Prelude to War: Aug. 2 to Nov. 29, 1990
BATTLE FRONT Aug. 2: Iraq invades and occupies Kuwait. Aug. 8: President Bush tells nation that "a line has been drawn in the sand" and 50,000 U.S. troops may be sent to Saudi Arabia as part of a multinational force. Aug. 13: U.S., Britain implement naval blockade of Iraq. Aug. 16: U.S., British citizens in Kuwait ordered to surrender themselves to Iraqi authorities. Aug. 17: Iraq says it will detain Westerners from Kuwait at military installations, using them as a "human shield" against attack. Sept. 21: Iraq vows the "mother of all battles" if the coalition tries to free Kuwait by force. Sept. 23: Saddam Hussein vows to retaliate against Saudi, Kuwaiti oil fields and Israel if attacked. Oct. 23: U.S. troops deployed as part of Operation Desert Shield reach 210,000. Nov. 8: Bush announces an increase in U.S. force levels in the Middle East to provide an offensive option. Nov. 19: Iraq calls up 60,000 reservists and 100,000 new conscripts, moves six divisions to southern Iraq. Nov. 22: Bush visits forces in Saudi Arabia for Thanksgiving. Nov. 29: Pentagon says it will send an additional 300 warplanes to beef up its air power in the Gulf.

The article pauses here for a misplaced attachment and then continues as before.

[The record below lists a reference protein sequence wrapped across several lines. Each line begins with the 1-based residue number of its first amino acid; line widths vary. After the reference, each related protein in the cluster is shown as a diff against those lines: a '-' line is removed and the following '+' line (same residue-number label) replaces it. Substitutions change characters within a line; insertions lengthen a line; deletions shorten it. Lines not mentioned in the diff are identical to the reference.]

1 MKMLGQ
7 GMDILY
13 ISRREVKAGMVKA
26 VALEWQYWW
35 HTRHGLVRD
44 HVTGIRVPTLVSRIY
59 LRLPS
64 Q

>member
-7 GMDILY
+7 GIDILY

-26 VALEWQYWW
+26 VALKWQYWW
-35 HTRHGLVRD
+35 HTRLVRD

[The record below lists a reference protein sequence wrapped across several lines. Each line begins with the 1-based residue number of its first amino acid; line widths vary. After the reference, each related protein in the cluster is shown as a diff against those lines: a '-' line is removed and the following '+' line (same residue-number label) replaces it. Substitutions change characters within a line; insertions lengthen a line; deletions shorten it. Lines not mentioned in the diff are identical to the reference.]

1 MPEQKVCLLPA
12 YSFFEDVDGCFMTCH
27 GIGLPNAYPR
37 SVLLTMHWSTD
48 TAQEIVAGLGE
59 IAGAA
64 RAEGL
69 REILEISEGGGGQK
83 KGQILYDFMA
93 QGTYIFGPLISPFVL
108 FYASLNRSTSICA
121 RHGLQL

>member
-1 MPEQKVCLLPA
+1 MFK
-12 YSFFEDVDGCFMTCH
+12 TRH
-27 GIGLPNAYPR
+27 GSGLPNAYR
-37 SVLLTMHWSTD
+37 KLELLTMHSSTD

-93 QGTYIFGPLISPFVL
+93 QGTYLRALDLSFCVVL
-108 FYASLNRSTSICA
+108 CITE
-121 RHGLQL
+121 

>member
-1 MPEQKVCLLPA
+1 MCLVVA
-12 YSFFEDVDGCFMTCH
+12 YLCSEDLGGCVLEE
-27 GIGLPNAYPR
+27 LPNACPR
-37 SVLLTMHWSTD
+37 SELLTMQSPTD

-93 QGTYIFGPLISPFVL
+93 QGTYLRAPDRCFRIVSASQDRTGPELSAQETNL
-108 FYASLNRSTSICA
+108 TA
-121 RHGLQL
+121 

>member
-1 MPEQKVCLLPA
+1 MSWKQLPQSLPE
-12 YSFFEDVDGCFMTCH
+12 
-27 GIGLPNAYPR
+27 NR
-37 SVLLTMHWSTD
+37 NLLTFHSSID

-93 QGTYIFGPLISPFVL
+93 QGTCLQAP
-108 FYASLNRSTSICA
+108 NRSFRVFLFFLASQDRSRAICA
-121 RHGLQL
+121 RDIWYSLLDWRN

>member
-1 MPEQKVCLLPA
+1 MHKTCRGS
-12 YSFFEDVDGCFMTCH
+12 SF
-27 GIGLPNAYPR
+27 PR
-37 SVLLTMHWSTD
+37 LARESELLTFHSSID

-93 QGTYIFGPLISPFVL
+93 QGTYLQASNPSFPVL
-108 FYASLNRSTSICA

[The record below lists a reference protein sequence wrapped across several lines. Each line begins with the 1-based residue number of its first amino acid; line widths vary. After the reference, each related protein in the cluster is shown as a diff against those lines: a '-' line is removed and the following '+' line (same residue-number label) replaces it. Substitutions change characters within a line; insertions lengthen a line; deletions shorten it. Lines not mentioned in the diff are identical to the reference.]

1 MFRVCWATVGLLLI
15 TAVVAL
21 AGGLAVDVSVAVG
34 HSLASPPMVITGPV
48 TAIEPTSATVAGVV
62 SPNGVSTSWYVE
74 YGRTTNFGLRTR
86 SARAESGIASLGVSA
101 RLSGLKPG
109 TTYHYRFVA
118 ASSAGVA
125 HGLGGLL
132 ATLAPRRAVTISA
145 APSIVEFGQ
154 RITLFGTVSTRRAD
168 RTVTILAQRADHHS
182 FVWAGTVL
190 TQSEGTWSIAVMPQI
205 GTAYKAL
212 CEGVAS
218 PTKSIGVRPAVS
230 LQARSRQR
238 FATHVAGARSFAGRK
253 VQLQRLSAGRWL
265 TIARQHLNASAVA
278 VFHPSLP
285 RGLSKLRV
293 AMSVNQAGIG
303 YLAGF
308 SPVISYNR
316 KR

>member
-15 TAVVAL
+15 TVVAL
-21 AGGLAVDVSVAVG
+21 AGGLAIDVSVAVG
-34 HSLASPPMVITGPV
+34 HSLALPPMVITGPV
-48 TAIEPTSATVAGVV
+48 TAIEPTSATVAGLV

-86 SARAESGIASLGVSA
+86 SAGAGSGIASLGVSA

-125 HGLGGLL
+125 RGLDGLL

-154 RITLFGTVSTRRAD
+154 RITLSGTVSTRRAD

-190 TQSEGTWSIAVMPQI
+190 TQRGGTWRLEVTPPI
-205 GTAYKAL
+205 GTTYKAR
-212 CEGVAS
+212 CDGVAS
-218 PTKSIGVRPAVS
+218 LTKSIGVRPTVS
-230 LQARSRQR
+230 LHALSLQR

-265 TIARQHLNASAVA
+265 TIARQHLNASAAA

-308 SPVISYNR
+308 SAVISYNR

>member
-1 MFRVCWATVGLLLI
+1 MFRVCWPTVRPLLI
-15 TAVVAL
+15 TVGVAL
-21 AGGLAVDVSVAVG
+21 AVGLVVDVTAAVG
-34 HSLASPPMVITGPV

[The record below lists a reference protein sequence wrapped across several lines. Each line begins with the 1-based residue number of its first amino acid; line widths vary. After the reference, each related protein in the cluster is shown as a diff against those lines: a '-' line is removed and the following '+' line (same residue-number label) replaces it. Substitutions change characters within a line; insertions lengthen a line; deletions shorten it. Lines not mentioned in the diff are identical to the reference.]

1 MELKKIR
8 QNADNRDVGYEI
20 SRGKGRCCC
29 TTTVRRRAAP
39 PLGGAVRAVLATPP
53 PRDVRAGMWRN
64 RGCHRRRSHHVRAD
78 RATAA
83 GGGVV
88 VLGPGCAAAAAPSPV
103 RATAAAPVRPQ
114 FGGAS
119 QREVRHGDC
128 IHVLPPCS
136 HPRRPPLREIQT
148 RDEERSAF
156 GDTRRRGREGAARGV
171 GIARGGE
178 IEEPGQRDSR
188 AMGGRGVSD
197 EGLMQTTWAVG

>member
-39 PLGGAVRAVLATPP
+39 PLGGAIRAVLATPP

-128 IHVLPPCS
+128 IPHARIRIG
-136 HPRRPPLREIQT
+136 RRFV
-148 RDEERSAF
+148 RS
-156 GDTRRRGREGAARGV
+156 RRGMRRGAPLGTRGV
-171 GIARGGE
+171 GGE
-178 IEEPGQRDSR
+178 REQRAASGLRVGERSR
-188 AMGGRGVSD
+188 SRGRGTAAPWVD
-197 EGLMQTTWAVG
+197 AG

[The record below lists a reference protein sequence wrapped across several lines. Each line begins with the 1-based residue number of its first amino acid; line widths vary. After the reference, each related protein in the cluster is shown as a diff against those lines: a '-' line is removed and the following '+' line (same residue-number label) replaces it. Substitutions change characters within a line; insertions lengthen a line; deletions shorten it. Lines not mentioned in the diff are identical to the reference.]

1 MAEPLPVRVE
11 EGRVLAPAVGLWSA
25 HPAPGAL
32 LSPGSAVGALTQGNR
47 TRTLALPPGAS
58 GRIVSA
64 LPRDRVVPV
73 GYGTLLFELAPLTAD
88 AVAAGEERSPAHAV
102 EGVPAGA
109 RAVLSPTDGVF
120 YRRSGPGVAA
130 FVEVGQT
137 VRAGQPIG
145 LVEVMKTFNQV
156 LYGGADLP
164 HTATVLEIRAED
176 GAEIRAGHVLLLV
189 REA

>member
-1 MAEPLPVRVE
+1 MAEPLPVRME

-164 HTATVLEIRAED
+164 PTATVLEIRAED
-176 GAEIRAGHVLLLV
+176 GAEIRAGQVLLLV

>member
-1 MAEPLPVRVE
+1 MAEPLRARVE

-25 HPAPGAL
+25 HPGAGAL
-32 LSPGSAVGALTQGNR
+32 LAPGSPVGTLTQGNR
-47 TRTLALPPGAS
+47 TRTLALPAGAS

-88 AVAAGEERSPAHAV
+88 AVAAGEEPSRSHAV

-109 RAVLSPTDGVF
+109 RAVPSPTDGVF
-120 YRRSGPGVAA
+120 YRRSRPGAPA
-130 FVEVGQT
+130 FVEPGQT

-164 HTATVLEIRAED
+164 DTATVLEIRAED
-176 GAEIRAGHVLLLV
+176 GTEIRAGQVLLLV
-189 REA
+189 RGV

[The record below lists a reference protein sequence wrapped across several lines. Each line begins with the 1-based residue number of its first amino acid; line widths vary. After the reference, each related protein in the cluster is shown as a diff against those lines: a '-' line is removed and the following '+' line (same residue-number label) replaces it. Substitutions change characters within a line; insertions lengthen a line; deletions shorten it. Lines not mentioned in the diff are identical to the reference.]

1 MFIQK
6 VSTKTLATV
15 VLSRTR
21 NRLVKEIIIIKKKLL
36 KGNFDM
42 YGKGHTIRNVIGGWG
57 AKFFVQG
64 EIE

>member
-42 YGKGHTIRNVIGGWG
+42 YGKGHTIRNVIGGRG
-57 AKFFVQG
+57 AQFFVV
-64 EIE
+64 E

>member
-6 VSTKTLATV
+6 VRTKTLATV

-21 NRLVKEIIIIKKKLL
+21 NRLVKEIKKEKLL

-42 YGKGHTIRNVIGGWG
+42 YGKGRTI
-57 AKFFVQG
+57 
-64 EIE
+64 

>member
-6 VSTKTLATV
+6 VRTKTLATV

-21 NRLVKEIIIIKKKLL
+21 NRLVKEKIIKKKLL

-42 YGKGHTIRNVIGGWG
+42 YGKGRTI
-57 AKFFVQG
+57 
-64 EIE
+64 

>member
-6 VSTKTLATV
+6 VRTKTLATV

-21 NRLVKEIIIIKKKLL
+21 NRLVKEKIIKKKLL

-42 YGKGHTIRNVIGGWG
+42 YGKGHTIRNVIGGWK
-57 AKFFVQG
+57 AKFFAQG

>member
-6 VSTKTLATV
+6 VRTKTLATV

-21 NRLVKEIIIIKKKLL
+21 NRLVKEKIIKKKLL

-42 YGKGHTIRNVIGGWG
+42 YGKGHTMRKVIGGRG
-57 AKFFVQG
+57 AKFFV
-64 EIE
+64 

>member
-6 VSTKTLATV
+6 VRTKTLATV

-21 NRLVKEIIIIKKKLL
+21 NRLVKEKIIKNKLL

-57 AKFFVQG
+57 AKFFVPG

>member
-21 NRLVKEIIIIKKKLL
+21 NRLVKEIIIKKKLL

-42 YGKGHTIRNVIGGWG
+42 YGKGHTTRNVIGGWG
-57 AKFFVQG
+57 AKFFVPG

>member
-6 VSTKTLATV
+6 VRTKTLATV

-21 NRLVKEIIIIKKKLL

DIPLOMATIC FRONT Aug. 2: U.N. Security Council passes resolution 660 condemning invasion of Kuwait and demanding Iraq's withdrawal. Aug. 3: U.S., Soviet Union issue joint statement condemning invasion, calling for ban on arms sales to Iraq. Aug. 6: U.N. Security Council passes resolution 661 imposing economic sanctions and a trade embargo on Iraq. Aug. 8: Iraq annexes Kuwait. Aug. 9: U.N. Security Council passes unanimous resolution 662 voiding Iraqi annexation of Kuwait. Aug. 10: Iraq orders foreign embassies in Kuwait closed. Aug. 30: Bush unveils "action plan" under which affluent European, Asian and Gulf countries would share costs of allied military intervention, blockade of Iraq; Japan pledges $1 billion to assist multinational force. Oct. 29: U.N. Security Council passes resolution 674 calling for release of hostages, holding Iraq responsible for financial losses caused by the invasion. Nov. 29: U.N. Security Council passes resolution 678 on a 12-2 vote, setting Jan. 15, 1991, deadline for Iraq to abide by previous resolutions or face military force.